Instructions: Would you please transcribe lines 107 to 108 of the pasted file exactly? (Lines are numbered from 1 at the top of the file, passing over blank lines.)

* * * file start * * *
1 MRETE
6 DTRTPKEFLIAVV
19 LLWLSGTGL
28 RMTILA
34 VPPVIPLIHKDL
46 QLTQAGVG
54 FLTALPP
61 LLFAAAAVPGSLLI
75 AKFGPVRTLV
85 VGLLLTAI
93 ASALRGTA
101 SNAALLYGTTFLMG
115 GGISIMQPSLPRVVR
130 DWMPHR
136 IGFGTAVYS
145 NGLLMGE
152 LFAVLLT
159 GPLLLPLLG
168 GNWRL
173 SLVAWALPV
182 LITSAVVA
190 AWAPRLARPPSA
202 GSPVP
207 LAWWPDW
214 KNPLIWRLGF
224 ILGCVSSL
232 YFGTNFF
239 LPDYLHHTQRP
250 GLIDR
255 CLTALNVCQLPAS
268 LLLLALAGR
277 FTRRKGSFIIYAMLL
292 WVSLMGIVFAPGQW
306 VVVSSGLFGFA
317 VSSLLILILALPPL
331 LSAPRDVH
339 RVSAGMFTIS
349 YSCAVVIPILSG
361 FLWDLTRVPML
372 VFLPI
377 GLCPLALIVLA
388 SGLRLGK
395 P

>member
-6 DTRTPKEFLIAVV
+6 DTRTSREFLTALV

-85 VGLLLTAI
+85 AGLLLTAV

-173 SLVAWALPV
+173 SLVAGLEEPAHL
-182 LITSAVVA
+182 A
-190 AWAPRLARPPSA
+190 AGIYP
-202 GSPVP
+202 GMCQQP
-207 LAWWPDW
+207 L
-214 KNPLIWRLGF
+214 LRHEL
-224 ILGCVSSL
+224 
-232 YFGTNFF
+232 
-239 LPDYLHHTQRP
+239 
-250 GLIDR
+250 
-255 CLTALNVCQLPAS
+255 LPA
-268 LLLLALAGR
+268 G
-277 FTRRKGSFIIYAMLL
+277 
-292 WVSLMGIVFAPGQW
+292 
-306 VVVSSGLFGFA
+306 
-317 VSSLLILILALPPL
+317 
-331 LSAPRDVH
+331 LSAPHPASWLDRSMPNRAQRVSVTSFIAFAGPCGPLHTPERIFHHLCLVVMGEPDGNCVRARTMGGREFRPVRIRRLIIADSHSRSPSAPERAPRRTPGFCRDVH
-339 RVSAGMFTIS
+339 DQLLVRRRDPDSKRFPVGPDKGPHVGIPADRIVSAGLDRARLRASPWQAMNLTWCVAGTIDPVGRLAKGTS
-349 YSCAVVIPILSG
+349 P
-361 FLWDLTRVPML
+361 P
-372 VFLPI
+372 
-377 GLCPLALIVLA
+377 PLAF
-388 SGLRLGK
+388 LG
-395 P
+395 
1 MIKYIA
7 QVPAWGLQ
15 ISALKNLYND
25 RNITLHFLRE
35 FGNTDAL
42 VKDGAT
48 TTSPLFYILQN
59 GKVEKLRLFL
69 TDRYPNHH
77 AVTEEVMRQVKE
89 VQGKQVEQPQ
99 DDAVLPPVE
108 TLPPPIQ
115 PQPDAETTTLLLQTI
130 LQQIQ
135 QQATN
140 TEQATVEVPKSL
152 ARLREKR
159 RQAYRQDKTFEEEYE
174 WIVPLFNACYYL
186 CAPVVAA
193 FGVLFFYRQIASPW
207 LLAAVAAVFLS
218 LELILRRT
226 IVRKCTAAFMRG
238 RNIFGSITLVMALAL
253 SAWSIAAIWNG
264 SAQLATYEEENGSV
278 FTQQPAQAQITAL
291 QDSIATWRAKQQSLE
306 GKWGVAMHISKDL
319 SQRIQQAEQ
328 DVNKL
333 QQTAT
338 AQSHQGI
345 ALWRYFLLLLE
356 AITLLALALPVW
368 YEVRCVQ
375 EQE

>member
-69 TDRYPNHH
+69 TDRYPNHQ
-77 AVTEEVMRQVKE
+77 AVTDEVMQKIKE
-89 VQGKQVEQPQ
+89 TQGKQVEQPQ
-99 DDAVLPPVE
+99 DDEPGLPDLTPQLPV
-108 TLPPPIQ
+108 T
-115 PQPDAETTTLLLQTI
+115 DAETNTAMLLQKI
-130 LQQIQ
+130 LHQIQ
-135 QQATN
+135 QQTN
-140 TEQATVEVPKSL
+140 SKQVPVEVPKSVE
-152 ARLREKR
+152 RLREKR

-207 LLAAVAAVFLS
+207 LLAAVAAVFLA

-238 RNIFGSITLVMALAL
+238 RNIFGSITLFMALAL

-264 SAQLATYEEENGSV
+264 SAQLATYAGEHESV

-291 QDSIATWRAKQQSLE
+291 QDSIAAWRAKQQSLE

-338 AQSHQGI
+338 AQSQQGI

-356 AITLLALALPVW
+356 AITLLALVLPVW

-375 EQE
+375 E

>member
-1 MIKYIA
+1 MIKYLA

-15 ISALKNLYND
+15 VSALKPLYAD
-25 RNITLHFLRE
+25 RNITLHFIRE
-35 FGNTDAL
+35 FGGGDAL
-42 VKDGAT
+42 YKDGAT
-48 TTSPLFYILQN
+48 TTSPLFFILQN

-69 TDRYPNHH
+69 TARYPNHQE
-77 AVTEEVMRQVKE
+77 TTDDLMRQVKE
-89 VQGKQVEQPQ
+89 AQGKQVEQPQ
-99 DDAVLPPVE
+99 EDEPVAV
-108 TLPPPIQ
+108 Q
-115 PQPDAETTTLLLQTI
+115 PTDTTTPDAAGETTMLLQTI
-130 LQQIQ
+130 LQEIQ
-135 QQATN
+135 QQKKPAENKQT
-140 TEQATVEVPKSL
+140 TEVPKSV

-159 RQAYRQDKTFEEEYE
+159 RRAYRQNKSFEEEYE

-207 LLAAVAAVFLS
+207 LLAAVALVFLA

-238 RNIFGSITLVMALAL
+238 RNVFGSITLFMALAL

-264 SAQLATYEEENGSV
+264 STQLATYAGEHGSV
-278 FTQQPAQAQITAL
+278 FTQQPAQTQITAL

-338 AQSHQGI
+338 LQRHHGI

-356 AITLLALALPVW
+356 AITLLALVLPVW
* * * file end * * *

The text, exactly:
89 VQGKQVEQPQ
99 DDAVLPPVE